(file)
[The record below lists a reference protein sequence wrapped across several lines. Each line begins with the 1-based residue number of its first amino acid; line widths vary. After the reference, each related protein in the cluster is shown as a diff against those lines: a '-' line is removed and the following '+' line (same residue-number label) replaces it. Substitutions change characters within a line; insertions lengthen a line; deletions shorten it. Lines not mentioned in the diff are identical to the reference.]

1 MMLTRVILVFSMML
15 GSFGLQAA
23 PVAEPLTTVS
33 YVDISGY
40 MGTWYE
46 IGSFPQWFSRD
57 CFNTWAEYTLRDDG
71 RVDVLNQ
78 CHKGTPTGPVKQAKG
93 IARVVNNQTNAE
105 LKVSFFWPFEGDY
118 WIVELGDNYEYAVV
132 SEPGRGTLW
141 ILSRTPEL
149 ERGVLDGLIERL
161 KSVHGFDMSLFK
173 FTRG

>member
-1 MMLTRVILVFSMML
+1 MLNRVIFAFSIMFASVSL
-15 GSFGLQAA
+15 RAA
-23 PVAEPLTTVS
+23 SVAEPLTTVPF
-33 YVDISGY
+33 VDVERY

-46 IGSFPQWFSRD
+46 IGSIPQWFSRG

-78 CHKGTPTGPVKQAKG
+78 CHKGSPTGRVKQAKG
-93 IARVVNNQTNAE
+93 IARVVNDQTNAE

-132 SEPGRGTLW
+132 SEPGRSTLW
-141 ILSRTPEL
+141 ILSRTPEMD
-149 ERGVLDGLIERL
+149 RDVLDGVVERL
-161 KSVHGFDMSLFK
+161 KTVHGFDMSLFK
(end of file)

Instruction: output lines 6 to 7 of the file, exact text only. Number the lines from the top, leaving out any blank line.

40 MGTWYE
46 IGSFPQWFSRD